Aragon City Council May 2019

In this file photo, Aragon Police Chief Paul Mazzuca took part in discussions over purchasing a new police vehicle during the May 2019 council work session.

Back in August, Paul Mazzuca became the newest in a line of officials who either resigned or were removed from their position as Aragon Police Chief, but more than a month later, personnel issues between the parties persist.

Mazucca appeared before the Aragon Council during their September meeting to drop off documents citing various issues he had with Mayor Garry Baldwin during his service – and to ask about the 72 hours of vacation pay he never received.

While there was some ambiguity surrounding his parting last month, both his comments from the meeting and the papers he brought with him shed some light on the situation.

Mazzuca told the council he was both forced to resign and was never given the opportunity to turn in a two-week notice.

“First off, I would like to give the council members some stuff that I was never able to give the council members while I was chief here,” Mazzuca said while handing out a response to his performance evaluation and letters of dissent regarding the officer schedule Baldwin created.

“And second off, I would like to know — since I was forced to resign — when am I going to get paid for my 72 hours of vacation time?” Mazzuca added.

Whether or not an employee is entitled to unused vacation pay can vary depending on a number of factors, but Baldwin was unable to answer many questions.

He mentioned the city deals with issues like these separately and that Mazucca could file a complaint as the first step towards getting any compensation he’s owed.

Personnel issues are typically discussed in private executive sessions, but it was when Baldwin insisted that he was following the city’s personnel policy by not letting him submit a two-week notice that Mazzuca began to take issue with the mayor’s statements.

“I want to know right now,” Mazzuca said. “The city clerk told me that I had to give a two-week notice. I was never allowed to give a two-week notice, so I want to know why.”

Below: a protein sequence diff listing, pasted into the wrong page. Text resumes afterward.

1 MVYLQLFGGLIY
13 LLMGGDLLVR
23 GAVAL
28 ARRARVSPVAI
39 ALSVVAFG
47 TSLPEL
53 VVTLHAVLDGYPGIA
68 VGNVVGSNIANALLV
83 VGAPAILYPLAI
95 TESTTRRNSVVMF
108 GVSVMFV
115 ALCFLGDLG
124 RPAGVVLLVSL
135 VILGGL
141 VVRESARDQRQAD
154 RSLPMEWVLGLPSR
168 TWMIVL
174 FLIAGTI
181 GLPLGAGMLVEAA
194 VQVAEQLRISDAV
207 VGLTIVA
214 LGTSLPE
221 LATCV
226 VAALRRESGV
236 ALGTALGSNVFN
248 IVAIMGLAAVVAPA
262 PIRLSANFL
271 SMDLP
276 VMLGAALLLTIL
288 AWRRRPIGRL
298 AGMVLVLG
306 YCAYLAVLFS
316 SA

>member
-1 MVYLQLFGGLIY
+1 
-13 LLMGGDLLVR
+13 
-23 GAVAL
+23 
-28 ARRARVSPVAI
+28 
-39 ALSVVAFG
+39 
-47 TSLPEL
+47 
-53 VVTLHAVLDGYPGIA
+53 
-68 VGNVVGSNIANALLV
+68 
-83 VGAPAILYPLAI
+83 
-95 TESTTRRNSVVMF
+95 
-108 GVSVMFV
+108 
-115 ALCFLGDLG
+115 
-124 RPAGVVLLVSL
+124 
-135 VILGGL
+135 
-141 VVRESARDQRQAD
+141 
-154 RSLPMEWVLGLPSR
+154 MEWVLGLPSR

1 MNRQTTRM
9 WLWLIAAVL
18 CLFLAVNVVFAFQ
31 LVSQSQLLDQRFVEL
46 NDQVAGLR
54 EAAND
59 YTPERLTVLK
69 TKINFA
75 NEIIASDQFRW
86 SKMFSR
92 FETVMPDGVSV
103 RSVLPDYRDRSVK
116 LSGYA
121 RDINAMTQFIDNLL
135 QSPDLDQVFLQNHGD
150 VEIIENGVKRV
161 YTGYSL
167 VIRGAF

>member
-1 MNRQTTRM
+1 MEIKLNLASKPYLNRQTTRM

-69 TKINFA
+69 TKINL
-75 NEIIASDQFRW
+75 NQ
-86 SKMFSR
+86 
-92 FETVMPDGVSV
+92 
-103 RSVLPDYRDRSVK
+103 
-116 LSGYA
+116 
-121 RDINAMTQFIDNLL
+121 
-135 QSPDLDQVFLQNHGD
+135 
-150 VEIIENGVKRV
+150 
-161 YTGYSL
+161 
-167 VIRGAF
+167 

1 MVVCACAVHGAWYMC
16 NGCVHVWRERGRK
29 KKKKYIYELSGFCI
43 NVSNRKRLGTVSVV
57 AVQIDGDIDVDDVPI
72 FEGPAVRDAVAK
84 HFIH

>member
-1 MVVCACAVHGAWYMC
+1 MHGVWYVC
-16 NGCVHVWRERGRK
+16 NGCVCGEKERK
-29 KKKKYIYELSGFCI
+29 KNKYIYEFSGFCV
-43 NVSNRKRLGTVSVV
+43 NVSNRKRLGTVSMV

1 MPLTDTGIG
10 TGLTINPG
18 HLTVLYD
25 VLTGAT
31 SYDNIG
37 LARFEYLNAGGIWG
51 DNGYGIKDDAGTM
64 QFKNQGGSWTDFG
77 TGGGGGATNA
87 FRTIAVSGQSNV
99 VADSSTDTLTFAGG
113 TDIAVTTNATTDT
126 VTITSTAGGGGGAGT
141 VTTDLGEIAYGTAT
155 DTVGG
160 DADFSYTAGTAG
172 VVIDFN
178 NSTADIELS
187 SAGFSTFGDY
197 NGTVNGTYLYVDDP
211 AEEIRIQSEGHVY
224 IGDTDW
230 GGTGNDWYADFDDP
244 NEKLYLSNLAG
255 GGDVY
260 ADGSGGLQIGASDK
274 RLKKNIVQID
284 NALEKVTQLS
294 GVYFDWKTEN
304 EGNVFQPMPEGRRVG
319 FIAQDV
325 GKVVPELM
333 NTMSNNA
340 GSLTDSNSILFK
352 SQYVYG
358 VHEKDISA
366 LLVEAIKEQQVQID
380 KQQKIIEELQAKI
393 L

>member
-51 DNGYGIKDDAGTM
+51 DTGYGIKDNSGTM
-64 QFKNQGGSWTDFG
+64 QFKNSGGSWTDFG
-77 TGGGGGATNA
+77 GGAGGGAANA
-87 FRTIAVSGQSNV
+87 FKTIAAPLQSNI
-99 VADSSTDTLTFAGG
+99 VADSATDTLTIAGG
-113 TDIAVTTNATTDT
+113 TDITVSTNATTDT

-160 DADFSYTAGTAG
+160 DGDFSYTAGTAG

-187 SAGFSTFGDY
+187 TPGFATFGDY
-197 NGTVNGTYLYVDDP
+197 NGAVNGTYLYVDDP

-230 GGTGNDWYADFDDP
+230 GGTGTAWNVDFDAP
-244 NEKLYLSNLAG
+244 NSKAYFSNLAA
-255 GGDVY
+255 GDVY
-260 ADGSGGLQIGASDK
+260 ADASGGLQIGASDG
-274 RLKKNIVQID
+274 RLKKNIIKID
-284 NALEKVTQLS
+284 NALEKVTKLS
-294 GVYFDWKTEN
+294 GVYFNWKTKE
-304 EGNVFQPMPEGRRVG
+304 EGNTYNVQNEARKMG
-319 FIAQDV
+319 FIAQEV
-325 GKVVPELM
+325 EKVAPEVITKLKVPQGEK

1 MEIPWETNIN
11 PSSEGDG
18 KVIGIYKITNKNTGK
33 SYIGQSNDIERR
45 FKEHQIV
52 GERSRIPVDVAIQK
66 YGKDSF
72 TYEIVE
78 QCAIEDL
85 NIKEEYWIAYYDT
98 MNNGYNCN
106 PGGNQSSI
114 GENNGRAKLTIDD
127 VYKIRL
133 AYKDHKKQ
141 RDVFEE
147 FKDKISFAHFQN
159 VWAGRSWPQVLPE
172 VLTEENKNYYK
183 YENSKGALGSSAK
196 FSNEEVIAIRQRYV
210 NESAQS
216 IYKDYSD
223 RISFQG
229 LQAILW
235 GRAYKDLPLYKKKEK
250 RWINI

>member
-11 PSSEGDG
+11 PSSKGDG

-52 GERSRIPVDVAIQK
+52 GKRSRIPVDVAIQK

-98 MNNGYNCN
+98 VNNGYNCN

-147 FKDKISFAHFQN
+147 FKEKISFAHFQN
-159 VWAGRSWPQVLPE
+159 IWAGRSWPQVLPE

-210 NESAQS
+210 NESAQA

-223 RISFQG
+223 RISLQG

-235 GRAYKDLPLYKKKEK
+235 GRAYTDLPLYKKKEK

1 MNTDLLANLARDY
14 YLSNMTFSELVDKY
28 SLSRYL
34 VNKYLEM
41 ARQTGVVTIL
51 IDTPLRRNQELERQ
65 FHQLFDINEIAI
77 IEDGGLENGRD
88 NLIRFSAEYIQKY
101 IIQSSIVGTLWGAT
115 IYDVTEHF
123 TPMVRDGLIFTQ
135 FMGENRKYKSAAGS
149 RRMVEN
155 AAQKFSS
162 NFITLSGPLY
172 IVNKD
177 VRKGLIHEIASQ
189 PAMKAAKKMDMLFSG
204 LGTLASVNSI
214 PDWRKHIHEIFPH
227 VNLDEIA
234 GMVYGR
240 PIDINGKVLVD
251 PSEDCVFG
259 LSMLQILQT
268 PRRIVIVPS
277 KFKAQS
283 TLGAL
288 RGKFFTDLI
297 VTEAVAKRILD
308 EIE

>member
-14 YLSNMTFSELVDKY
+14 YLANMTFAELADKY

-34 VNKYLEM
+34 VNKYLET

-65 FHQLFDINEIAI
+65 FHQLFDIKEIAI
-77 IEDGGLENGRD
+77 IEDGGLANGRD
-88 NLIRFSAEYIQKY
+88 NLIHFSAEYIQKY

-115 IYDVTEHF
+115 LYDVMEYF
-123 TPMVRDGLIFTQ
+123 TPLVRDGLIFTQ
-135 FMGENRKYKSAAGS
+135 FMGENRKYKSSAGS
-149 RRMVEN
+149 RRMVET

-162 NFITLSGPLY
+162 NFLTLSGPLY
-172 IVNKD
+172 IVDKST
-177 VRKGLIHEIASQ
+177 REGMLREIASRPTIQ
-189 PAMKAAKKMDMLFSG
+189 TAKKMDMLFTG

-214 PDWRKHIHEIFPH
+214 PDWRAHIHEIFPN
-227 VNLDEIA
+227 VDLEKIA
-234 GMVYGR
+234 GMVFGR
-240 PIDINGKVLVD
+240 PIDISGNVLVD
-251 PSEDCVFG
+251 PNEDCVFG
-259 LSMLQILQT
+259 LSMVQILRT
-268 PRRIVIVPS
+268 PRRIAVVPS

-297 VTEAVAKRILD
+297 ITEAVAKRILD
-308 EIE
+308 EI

“I’m going by the personnel policy,” Baldwin responded.

“Personnel policy? You didn’t give me any chance to give a two-week notice, so you’re in violation of your personnel policy,” Mazucca shot back. “I still want to know where my money is – it’s 72 hours of vacation time.”

Baldwin, still declining to discuss personnel issues during the meeting, asked the former chief if he wanted to discuss any other items before Mazucca left.

Mazzuca, who served from November 2018 until this previous August, said in a copy of his resignation letter provided to the Standard Journal that ...

He also provided copies of an official letter dated July 12, 2019, where he provided reasons why he wanted to keep officers in his small department working together for safety reasons, rather than have them working by themselves in shorter shifts to provide full time police protection to the city.

Mazzuca argued in the letter he wasn’t opposed to 12 hour shifts for his officers, but that he was concerned about having only a single officer on per shift that would further tax the Polk County Police Department, who remain understaffed compared to the total population of the county.

“They are having to cover roughly 350 square miles with only 3 to 5 people per shift,” Mazzuca wrote in the July 12 letter. “Which means if all their on-duty units are tied up on a call on the west side of the county, it will take a minimum of 25 minutes to get to our city to back up our officer.”

He reminded the mayor and council in the letter that he provided several options to Baldwin and that “with all of them he stated ‘I need to spread you guys out. We cannot double up on shifts.’ It is not that we are “doubling up shifts” but providing officer backup for our officers on duty. Mayor Baldwin had his mind made up about the schedule and was not going to change it.”

Additionally, a copy of his final employee evaluation was also handed over during the meeting to the Standard Journal. Originally dated on June 30 and giving Mazzuca a 3.2 out of a rating of 5 overall when all considered together, Baldwin provided an attachment of several items he had issues with in the former chief’s performance that was dated July 12, the same date Mazzuca provided the Mayor and Council with a letter over his concerns with 12-hour single officer shifts.

Baldwin’s issues included a “lack of productivity” for not spending as much time working on traffic enforcement and utilizing the city’s tag readers to catch speeders and other violating traffic laws. He also took issue with decision-making and time management skills, his conduct and demeanor in using inappropriate language with his peers, and for discussing “personnel-related problems of your staff in front of other employees and council members when it should be kept private.”

Mazzuca followed up with a rebuttal letter of some of what Baldwin’s concerns were in the attached review with his own, and argued that “Since I have come to office, I have turned this department around and have put it on the right track and doing what is expected of the police department.”

Mazzuca has since been hired on at the Rockmart Police Department, where he was sworn in for duty officially in recent days.

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